Explore Salto de Jiménez Waterfalls & Pools

We are lucky enough to be able to call El Yunque rain forest “our backyard”. We have explored many areas of it, and still we have not seen everything there is to see. When talking with some friends who live in our area, they mentioned the really nice waterfalls just up the road. What!? We’ve lived here 10 years … how did we miss them? We once did a little exploring down river, but obliviously didn’t go far enough! We’ll let you in on this little-know secret!

Salto de Jiménez

Take Note — This is not a “walk in the park”. It is a relatively difficult proposition to venture beyond the first waterfall. The rocks are slippery — VERY SLIPPERY. The path from the road to the river is slippery mud. The weather can change quickly. Even if its not raining where you are, it can get dangerous real fast if it starts raining up higer on the monutain. One needs to be alert of rapid rises in water level, and the speed at which the river is running. You will be climbing up/over/around boulders. It is really almost canyoning. Wear a helmet, and a personal flotation device. If you get hurt, rescue will not be easy nor quick.

Salto de Jiménez

So if I haven’t scared you away … We had a great time the day we went. Sadly, we were on a tight schedule so we could only go down-river a short distance. From looking at Google Maps, I can see more falls farther down-river from where we stopped. We will go back when we have more time (and better equipment with us).

Salto de Jiménez is located along Quebrada Jiménez. This small river eventually runs into the Río Espíritu Santo much lower down the mountain. This quebrada (which means “small river”) is easy to get to. It is the first bridge you come to as you enter El Yunque National Forest as you go up Road 966/9966. There is parking right near the bridge. From the bridge, you can walk up-river or down-river.

Salto de Jiménez

The waterfalls pictured here down-river from the bridge. There is a steep path down to the river on the north end of the bridge. It starts at the edge of the gravel “parking area”.

That path leads down to the rocks at the edge of the river, and then we scrambled down the rocks carefully until we got to the first waterfall. From there, farther and farther down-river. There are at least 3 sets of big falls (over 30 feet tall), and many smaller falls and cascades. Some have beautiful blue pools at their bases. Sometimes there were just refreshing blue swimming holes along the way. We took loads of pictures, went swimming (the water is cold!), and had a lot of fun.

Our friend always plays on the rocks barefooted and I though he was crazy. But I found my hiking shoes just had NO traction on slippery rocks. So I took them off and just walked in my socks, and had much better traction. It seemed much safer.

Salto de Jiménez

Details

Wear sturdy shoes that have good traction on wet/slippery surfaces. Most hiking shoes to not fit this description. You need a shoe that is “sticky” on the bottom. Water shoes can fit the bill here. Wearing a helmet would not be a bad idea. Take water to drink. Pack out all of your trash.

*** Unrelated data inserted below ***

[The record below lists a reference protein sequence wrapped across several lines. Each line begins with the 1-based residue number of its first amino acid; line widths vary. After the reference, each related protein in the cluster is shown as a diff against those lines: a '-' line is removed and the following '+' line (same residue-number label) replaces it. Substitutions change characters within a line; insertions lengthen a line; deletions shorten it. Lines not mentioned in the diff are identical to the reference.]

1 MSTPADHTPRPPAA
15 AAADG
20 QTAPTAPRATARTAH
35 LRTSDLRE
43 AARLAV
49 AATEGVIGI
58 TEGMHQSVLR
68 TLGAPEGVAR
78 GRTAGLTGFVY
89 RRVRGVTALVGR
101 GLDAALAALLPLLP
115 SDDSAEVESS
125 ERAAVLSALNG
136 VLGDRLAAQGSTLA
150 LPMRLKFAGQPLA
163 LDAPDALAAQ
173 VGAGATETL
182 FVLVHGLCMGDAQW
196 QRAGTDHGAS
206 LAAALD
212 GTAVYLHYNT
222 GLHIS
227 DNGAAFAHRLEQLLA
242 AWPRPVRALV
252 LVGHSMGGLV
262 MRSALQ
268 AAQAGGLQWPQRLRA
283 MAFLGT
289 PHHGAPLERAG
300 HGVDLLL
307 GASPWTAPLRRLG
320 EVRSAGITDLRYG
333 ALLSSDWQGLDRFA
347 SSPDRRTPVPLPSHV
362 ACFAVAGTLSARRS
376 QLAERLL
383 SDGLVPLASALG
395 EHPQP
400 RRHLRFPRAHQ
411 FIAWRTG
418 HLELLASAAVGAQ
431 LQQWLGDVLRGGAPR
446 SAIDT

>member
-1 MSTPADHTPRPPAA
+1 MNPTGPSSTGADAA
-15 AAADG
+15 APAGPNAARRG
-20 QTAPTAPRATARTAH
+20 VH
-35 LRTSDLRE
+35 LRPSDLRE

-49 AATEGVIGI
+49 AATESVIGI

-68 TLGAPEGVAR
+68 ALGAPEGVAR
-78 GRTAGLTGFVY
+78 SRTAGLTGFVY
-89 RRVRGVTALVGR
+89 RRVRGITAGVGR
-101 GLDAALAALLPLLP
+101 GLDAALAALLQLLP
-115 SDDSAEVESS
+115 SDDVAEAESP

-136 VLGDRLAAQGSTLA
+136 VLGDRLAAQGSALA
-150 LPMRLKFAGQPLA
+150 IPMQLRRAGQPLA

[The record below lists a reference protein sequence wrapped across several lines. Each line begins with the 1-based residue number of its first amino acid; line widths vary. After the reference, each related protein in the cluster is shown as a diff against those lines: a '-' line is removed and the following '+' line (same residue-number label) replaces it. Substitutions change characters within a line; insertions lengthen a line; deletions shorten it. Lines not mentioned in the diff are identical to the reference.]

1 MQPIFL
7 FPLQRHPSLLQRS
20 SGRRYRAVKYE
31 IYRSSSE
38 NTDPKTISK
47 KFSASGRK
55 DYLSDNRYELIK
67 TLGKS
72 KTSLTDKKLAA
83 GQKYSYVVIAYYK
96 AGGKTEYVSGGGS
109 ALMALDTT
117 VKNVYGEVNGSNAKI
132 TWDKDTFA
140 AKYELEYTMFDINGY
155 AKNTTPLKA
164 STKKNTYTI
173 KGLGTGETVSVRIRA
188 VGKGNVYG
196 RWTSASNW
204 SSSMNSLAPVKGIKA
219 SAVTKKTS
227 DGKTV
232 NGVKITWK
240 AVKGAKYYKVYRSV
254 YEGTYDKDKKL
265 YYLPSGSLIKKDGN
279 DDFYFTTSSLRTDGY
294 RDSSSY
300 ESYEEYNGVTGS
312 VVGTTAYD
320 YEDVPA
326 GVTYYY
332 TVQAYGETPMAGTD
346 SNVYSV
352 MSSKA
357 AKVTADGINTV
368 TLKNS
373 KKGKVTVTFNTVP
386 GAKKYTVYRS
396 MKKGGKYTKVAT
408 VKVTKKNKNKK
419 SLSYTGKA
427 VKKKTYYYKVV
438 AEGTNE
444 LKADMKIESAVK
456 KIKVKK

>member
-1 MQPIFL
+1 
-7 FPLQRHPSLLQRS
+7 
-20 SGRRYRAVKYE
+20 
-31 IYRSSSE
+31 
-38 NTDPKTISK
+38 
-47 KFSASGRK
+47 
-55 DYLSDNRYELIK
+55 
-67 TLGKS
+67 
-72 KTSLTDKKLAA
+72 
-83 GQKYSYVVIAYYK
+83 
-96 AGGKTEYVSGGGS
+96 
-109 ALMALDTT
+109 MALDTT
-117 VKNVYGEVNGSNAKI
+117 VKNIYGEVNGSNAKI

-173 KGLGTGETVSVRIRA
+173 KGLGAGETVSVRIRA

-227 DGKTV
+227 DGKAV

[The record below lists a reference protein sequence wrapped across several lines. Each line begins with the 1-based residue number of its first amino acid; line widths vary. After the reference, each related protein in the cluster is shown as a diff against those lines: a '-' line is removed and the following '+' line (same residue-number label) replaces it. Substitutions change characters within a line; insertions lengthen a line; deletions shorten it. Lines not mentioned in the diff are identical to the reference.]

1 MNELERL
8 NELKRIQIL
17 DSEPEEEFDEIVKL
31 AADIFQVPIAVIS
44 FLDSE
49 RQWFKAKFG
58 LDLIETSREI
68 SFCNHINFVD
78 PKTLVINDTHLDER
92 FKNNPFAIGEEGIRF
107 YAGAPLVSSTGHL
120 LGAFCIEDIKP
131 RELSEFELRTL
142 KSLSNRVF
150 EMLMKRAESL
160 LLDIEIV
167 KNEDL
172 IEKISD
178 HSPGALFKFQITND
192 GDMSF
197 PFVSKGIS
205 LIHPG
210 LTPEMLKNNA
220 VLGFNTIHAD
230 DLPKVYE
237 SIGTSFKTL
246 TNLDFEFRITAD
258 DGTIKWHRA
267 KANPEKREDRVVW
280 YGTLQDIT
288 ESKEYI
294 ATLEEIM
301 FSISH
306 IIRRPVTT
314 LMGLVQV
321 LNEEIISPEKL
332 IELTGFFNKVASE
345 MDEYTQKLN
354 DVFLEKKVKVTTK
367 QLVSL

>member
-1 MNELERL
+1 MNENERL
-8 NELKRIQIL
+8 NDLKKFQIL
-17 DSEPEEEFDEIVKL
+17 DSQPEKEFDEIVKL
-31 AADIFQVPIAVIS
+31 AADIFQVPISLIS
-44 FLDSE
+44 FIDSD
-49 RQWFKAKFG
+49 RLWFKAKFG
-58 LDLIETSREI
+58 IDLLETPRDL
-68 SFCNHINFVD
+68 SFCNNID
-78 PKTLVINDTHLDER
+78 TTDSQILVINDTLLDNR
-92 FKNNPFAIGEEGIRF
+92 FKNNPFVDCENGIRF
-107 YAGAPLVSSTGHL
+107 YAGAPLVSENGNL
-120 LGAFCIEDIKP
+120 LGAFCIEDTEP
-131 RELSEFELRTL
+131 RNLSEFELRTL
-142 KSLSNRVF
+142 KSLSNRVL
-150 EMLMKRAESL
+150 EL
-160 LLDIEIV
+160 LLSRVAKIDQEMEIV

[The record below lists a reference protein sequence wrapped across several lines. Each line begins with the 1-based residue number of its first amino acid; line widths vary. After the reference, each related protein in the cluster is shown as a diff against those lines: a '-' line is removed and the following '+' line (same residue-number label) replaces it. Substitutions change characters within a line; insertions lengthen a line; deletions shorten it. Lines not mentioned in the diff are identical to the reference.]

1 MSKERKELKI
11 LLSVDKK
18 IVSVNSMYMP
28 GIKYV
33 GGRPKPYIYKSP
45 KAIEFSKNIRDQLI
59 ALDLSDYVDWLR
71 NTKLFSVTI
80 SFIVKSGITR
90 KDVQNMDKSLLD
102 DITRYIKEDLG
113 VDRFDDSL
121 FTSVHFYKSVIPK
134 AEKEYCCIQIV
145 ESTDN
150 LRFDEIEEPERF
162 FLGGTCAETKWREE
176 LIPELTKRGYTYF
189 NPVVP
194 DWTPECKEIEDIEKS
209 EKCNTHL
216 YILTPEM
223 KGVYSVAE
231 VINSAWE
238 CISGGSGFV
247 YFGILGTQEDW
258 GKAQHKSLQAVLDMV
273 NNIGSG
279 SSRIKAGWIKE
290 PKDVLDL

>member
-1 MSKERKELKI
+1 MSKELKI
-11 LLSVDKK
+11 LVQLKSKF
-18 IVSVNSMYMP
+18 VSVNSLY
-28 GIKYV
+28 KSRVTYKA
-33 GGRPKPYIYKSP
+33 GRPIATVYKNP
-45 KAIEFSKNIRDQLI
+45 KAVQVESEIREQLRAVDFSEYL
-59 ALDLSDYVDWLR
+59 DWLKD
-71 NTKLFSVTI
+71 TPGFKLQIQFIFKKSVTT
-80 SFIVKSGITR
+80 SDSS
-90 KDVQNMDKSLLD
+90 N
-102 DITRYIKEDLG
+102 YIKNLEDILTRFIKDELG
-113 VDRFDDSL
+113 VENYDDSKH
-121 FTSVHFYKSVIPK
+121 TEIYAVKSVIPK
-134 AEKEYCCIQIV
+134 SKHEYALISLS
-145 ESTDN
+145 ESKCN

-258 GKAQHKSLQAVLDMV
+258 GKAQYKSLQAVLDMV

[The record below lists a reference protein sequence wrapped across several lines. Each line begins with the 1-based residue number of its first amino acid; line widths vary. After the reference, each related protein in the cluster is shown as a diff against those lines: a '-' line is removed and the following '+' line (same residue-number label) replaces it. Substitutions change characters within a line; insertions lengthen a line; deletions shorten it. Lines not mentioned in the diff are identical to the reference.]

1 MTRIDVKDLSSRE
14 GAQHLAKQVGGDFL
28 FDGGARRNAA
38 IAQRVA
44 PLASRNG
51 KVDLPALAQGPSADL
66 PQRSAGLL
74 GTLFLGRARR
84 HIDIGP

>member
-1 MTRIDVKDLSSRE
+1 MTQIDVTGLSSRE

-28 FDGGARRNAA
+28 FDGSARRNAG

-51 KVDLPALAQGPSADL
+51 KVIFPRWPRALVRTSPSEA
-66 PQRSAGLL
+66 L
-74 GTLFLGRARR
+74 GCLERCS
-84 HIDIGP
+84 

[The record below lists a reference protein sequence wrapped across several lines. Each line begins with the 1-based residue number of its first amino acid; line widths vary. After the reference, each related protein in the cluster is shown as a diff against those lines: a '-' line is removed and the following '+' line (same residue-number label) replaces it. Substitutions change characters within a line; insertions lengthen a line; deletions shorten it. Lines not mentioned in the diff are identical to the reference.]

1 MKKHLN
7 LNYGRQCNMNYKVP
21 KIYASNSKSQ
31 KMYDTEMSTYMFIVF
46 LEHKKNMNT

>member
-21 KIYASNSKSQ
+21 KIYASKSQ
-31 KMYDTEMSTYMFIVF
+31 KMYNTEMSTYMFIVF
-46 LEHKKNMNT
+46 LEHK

We spent about 2 hours from start to finish, but we could have easily spent a lot more time there.

From Route 3 in Rio Grande, take Road 186 south (uphill) for about 1 mile, then take Road 966 uphill. Road 966 becomes Road 9966 near the “Welcome to El Yunque National Forest” sign. Continue until you come to the bridge.

From Road 191 (that’s the road that most people take up into El Yunque National Forest), you will see a sign for Road 9966. That’s where you would turn, and then follow Road 9966 until you come to the bridge.

Salto de Jiménez

Use this map to locate places mentioned in this article. You can click on a placemark to view the GPS coordinates for that place.

PuertoRicoDayTrips.com assumes no responsibility regarding your safety when participating in the activities described in this article. Please use common sense! If your mother or that little voice in your head tells you that you are about to do something stupid … then don't do it! Read more about Safety →

Comments & Discussion Leave a Comment »

There are 2 comments on this article. Add to the Discussion »

thx for such a detailed description of this area, especially about how slippery the rocks are and going barefoot. hard to put into words just how wonderful the day was for my family of 5 on the island for the first time, just shy of a week. amazing natural beauty mixed with thrilling water time fun so close to our home base made this excursion perfect!

Comment by karen shogren on 27 Nov 2016

Oh.. This is a new name for this place. Good name. We just call it "el rio" or "el puente". Yes nice pools you can actually swim in and beautiful waterfalls abound with their therapeutic access. A bit slippery. I recommend taking shoes off to walk on the rocks. I have never been cut by broken glass, but there is a possibility so sneakers or crocs if you stand in the water

Comment by Geoffrey Paul on 15 Dec 2015

Leave a Comment & Continue the Discussion

All fields are required.

@
Your email address will not be published.
More Info
Ads & Sponsors

Other Puerto Rico Resources …

Coqui's Hideaway Rainforest Villa in Rio Grande Located in the Foothills of El Yunque
San Juan Bus Map - learn about public transportation in the San Juan metro area